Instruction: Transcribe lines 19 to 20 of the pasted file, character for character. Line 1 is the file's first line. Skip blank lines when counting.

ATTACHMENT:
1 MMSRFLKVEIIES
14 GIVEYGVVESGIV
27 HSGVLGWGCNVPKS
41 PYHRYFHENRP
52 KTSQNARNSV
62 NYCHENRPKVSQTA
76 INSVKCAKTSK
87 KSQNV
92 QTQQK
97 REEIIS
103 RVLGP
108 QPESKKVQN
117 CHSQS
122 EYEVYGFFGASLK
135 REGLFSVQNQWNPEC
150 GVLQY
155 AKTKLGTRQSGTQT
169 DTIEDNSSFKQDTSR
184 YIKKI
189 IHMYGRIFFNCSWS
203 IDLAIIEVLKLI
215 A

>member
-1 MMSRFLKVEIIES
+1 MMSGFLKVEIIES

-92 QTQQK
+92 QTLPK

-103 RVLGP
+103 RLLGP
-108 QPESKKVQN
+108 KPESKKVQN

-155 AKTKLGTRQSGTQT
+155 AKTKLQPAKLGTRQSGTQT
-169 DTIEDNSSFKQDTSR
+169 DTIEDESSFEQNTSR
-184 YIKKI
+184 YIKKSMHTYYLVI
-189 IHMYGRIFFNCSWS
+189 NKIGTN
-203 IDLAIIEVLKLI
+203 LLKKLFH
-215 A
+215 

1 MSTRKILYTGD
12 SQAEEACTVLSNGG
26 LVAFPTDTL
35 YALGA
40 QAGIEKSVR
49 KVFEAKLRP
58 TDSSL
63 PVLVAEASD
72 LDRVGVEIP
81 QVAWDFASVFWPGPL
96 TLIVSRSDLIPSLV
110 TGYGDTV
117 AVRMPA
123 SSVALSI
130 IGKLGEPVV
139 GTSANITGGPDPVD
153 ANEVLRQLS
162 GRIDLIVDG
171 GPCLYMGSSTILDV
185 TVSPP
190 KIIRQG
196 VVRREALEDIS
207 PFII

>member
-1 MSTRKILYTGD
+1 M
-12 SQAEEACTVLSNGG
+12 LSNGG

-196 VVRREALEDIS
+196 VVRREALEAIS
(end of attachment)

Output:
184 YIKKI
189 IHMYGRIFFNCSWS